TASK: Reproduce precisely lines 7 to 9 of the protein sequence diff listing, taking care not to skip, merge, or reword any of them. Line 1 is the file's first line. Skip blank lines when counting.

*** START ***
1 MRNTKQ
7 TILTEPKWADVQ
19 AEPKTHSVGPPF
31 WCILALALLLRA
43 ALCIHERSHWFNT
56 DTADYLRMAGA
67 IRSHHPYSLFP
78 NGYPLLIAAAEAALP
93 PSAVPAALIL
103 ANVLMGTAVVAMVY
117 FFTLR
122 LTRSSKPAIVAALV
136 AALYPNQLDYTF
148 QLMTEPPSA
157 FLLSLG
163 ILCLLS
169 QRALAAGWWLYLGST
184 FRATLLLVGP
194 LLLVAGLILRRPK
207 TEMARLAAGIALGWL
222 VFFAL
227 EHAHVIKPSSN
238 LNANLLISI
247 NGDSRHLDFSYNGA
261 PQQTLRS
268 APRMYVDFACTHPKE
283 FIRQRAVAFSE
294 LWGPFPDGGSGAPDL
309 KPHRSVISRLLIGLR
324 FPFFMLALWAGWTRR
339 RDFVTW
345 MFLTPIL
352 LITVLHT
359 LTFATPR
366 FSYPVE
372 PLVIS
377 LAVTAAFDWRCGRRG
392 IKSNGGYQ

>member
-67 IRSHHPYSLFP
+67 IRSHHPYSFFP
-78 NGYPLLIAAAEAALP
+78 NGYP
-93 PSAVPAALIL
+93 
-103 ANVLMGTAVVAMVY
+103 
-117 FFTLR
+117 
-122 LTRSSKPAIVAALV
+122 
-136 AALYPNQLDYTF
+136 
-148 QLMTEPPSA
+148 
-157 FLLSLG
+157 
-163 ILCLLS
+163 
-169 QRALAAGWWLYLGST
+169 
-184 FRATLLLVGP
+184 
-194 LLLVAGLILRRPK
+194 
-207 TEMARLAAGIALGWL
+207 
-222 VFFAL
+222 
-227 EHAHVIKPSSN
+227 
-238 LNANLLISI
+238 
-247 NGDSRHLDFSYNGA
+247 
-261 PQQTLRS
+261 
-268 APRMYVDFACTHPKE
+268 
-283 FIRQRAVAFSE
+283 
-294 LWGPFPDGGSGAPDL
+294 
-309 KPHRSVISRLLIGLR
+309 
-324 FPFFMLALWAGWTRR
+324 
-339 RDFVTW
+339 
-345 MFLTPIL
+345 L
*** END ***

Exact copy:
67 IRSHHPYSLFP
78 NGYPLLIAAAEAALP
93 PSAVPAALIL